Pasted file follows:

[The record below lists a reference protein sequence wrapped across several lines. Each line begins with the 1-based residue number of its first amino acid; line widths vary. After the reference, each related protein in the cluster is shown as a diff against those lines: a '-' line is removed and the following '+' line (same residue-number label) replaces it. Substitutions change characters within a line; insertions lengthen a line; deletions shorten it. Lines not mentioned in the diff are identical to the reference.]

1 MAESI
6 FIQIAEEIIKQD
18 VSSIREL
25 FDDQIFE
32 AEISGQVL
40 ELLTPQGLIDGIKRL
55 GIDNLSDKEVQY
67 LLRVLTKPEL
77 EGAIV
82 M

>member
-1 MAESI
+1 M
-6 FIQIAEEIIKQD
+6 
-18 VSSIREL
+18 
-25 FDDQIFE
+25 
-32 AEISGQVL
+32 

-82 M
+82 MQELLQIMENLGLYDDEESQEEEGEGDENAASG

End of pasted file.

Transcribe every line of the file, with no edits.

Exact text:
[The record below lists a reference protein sequence wrapped across several lines. Each line begins with the 1-based residue number of its first amino acid; line widths vary. After the reference, each related protein in the cluster is shown as a diff against those lines: a '-' line is removed and the following '+' line (same residue-number label) replaces it. Substitutions change characters within a line; insertions lengthen a line; deletions shorten it. Lines not mentioned in the diff are identical to the reference.]

1 MAESI
6 FIQIAEEIIKQD
18 VSSIREL
25 FDDQIFE
32 AEISGQVL
40 ELLTPQGLIDGIKRL
55 GIDNLSDKEVQY
67 LLRVLTKPEL
77 EGAIV
82 M

>member
-1 MAESI
+1 M
-6 FIQIAEEIIKQD
+6 
-18 VSSIREL
+18 
-25 FDDQIFE
+25 
-32 AEISGQVL
+32 

-82 M
+82 MQELLQIMENLGLYDDEESQEEEGEGDENAASG